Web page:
26. Memorandum From the President’s Assistant for National Security Affairs (Kissinger) to President Ford 1


  • Congressional Oversight of CIA

For years the practice of the Director of CIA in reporting in executive session to the subcommittees of the Appropriations and Armed Services Committees of the Congress has satisfied Congressional interest in overseeing the CIA while protecting the secrecy so vital to the conduct of covert operations.

You know from your personal experience how the oversight system worked—CIA withheld nothing from the subcommittees and volunteered information of possible interest. The record of the Congress has been good in maintaining the secrecy of the information supplied through this system. CIA Director Colby reported on the history of Congressional oversight in September when we examined alternatives to meet demands for increased Congressional access in the wake of publicity on CIA operations in Chile.2 It was subsequently agreed with Congressional leaders to provide information on CIA covert ac[Page 60]tion activities to a restricted group of the House Foreign Affairs Committee, and to the Senate leaders.

Mr. Colby reports on these developments, and on the continuing proliferation of Congressional access to the Agency’s most highly classified operations in a memorandum at Tab A.3 The Foreign Assistance Act of 1974 adds the foreign affairs committees of both houses to the four oversight subcommittees which receive information on CIA covert actions.4 In addition, the Committee on Government Operations in each house wants to assert its right to investigate CIA. Public demands for closer Congressional oversight and investigations are also increasing. Mr. Colby wrote his memorandum before the public charges of CIA involvement in domestic operations, but he anticipates similar public reactions to revelations of CIA Latin American operations which will appear in a book by former employee Philip Agee.5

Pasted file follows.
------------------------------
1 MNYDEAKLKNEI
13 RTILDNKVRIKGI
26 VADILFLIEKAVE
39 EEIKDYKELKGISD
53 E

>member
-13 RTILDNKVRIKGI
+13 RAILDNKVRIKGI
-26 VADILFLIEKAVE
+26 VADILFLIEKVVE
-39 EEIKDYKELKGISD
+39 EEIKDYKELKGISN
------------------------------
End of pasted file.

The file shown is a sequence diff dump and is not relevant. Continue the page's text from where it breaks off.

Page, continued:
Mr. Colby and his predecessors have continually held that it is up to the Congress to determine its procedures for oversight and appropriation. Faced with the proliferation of access, the House rules which permit any member to examine the records of any committee (which led to the exposure of Colby’s testimony on Chile), and Congressional and public demands for closer oversight, we are confronted with the problem of maintaining the security of covert operations. Colby believes that the pressures to widen the circle of those knowledgeable of CIA’s sensitive information pose “a substantial danger to the ultimate security of our activities and functions.” Erosion of CIA’s ability to maintain the secrecy of its operations adversely affects the protection of intelligence sources, methods and personnel, the recruitment and utili[Page 61]zation of foreign agents, the cooperation of foreign officials and intelligence organizations, and the collection of information.

In his memorandum at Tab A, Director Colby recommends that you discuss with the Congressional leadership the establishment of a Joint Committee on Intelligence. He attaches a draft resolution for consideration. This concept has surfaced periodically but has been defeated whenever it came to a vote in the Congress. Patterned after the Joint Committee on Atomic Energy, a Joint Committee on Intelligence would focus authority and responsibility for oversight of intelligence operations. It could be reassuring to the Congress and the public while providing machinery to protect sensitive information.